Another Will They Report It Moment
A British hospital conducted a study recently that I doubt will get much coverage here in the States considering its erosion of a left-wing feminist myth that men are sexual predators. According to the study, none of 75 women who came in for treatment of "date rape" drugs had actually been given them. In fact, they'd just drank too much. Too bad the study didn't come out in time for V-Day, the radical left's attempt to ruin Valentine's Day.
Here's an excerpt from a London Evening Standard summary of the report:
Women who claim to be victims of 'date-rape' drugs such as Rohypnol have in fact been rendered helpless by binge-drinking, says a study by doctors.
They found no evidence that any woman seeking help from emergency doctors because their drinks were allegedly spiked had actually been given these drugs.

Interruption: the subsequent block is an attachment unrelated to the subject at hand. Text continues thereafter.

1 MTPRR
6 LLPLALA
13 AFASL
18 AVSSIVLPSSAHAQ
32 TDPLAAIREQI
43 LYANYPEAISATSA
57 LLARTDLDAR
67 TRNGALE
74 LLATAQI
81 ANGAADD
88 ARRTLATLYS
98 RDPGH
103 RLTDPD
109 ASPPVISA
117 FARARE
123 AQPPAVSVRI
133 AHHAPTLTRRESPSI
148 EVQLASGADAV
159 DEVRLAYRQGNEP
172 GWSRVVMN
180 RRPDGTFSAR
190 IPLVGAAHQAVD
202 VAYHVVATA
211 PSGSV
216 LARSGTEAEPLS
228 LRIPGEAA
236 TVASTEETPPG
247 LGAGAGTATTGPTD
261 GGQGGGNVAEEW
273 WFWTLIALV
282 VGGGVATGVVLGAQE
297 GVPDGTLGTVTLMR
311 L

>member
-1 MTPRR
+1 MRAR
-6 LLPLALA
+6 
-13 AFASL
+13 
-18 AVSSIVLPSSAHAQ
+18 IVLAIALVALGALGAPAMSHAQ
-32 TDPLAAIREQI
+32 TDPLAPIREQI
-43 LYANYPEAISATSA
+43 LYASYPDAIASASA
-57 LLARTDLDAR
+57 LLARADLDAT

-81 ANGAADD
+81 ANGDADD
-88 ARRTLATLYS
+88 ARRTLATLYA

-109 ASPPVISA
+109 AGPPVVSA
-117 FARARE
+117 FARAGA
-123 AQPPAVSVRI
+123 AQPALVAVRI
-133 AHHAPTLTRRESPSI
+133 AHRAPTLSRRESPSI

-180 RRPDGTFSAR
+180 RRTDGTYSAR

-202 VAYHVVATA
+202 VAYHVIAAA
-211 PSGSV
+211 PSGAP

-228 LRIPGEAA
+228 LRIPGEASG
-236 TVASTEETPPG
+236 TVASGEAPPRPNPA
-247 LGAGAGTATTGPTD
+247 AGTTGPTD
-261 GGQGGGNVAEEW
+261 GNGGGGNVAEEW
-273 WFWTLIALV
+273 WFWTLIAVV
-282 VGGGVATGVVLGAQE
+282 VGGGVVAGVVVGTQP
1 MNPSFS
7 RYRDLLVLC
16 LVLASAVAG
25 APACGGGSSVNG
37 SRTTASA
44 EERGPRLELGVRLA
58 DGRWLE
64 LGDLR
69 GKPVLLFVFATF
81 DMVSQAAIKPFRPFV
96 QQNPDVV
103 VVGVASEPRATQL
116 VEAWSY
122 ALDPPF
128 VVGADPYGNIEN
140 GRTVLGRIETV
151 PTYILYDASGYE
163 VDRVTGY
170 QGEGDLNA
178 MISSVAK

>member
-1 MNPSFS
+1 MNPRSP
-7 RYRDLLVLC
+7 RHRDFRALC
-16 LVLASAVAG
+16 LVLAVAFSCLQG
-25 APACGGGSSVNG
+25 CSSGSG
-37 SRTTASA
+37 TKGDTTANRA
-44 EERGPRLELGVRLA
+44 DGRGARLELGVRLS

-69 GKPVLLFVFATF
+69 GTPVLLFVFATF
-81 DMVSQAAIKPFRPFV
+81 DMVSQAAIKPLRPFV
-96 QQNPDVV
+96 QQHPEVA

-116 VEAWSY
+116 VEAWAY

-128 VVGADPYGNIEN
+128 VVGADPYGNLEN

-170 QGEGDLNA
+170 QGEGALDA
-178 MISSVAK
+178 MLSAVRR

Around one in five tested positive for recreational drugs while two-thirds had been drinking heavily.
The findings further erode the theory that there is widespread use of Rohypnol and GHB, another drug said to be favoured by predatory rapists.
Last month a personal safety campaigner claimed that Rohypnol had never been used to assist a sexual assault in the UK. Doctors carrying out the latest study at the Wrexham Maelor Hospital said it was far more likely women were claiming their drinks had been spiked as an "excuse" for binge-drinking.
The 12-month study was based on 75 patients - mostly women - treated in casualty who told doctors their drinks had been tampered with in pubs or clubs.
But tests for drugs such as Rohypnol, GHB and ketamine found nothing, says the study published in the Emergency Medicine Journal.
It showed 65 per cent of women had 160mg of alcohol in their blood - twice the 80mg drink/drive limit - and a quarter were three times over the limit. Although all the patients denied taking drugs such as cocaine and amphetamine, one fifth tested positive.
Researcher Dr Hywel Hughes, an associate specialist in A&E said: "This study confirmed our suspicion that most of the patients with suspected drink-spiking would test negative for drugs. No ketamine, GHB or Rohypnol was found in the samples which suggest they are not commonly used to spike drinks.